Can scoring be made biased to the lower end of the range?

Is there any way to make it more valuable for candidates to take voters from 0/10 to 5/10 than from 5/10 to 10/10 in utility? It seems that an increase in utility at the bottom end of the scale means more overall than at the top, and in addition, this would bias candidates towards reaching out to voters who don’t like them. However, whatever solution is arrived at shouldn’t bias the scale too much, otherwise a lowest common denominator-type candidate would win.
The simplest way I can think of is to make the lower end of the scale (0, 1.5, 2.25, 3.25, 4…) since now a voter who partially likes the candidate must give more support to have it registered.

Why should that be? In any case, you could weight ballots when computing a candidate’s total score so that higher weight is given to lower percentiles. For example, ordering candidates by 4×Total (sum) score on lowest quartile of ballots+3×Total score on 2nd quartile of ballots+2×Total score on 3rd quartile of ballots+Total score on highest quartile of ballots. Though that specific formula may be more extreme than what you intended.

My sequential Vote unitarity system has a linear map from score given to the score spent. This could be done in any way really. I honestly do not see why this would be good. It distorts the mapping of score to ultility.

Another option is how you add score. Giving two winners a score of 1 one results in a score of 2. We could distort the addition metric too. ie 2 + 2 = 3 do you spend less. This is independant from the first possible alteration but also I do not see the point of it. Warren and I made a generalized optimal version of vote unitarity and we left this as an unspecified function.

To make an analogy, it’s better to rescue some drowning people and hand them good clothing than it is to put dry, well-clothed people in golden mansions.
Another way of looking at it is that we want to take people from 0 to approving the candidate, rather than from approving the candidate to loving the candidate. It should be marginally in favor of the former.

Interestingly enough, we might want to go the opposite way for PR, so candidates are more incentivized to be a voter’s favorite than to reach out to more voters.

Interesting option: Do STAR, but your ballot can only go to someone in the runoff if you score them 5-9. (Otherwise, you like neither so your vote is not given to either. If >50% of votes are wasted in this way we call for new elections.)

That’s rather fascinating, though I think it can be improved: only let candidates enter the runoff based on scores that are 5-9. So there is no way for a candidate to enter a runoff without substantial approval, though I would make the 0-4 votes count in the runoff in this version.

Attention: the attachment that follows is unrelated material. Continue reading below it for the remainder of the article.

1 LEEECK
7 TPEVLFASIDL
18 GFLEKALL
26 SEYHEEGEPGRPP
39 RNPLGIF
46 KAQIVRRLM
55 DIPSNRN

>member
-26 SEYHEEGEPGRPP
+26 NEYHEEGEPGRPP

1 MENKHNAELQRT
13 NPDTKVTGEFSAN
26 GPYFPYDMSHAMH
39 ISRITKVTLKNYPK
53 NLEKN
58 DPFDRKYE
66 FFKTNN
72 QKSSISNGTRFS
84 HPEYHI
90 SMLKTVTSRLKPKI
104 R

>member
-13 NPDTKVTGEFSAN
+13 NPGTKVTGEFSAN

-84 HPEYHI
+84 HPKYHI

This approach does have it’s flaws. Any method of this type should fail IIB. You also have to be carefull with this approach as percentile function based methods can even fail monotonicity (in that thread for whatever reason I didn’t notice that the rating participation criterion I made up was equivalent to the monotonicity criterion for rated methods that assign candidates a score and pick the candidate with the highest score) though that shouldn’t be something you have to worry about if the function you use is always increasing or always decreasing i.e. monotonic but it would still likely fail participation.

There is an alternative way to go about this: just plug the scores into a function before averaging them. For example, instead of picking the candidate with the highest average score, you can pick the candidate with the highest average square root score.

Oddly enough, there is one method that does this (with the digamma function instead of the square root function): Warren’s PSI voting. While his PSI voting was intended for proportional multi-winner elections, it’s single winner case doesn’t reduce to normal score voting like his other multi-winner methods but rather a method that does what you want it to do: the amount a candidate’s quality increases when you change their score from 0/10 to 5/10 is a lot greater then when you change it from 5/10 to 10/10.

This is similar to what I described, except that the scale on the ballot would still be labeled 0, 1, 2, 3, 4, … instead of f(0), f(1), f(2), f(3), f(4).

There is the problem of strategic voting where voters can adjust their score to by picking the score value that when you plug it in to f(x) is closer to their actual score, but then again voters can be maximally strategic by giving min/max scores anyways.

Can the amount be tuned? I’d say about 55% of the quality should come from being 5/10 and 45% from 10/10, just to provide some incentive for candidates to reach out without irritating voters.

Yes. PSI does have a tuning parameter Δ. When PSI is used for multi-winner elections, it is only proportional when Δ is between 1 and 1/2. When Δ approaches infinity, PSI voting becomes score voting and when it approaches 0, single winner PSI becomes approval voting where you approve of all the candidates you don’t give a 0 to. You can also do something similar with the square root approach by raising the scores to the power of P and changing P to values other then 1/2. When P is 1 you get normal score voting and when it approaches 0 you again get the method in which you approve of all the candidates you don’t give a 0 to.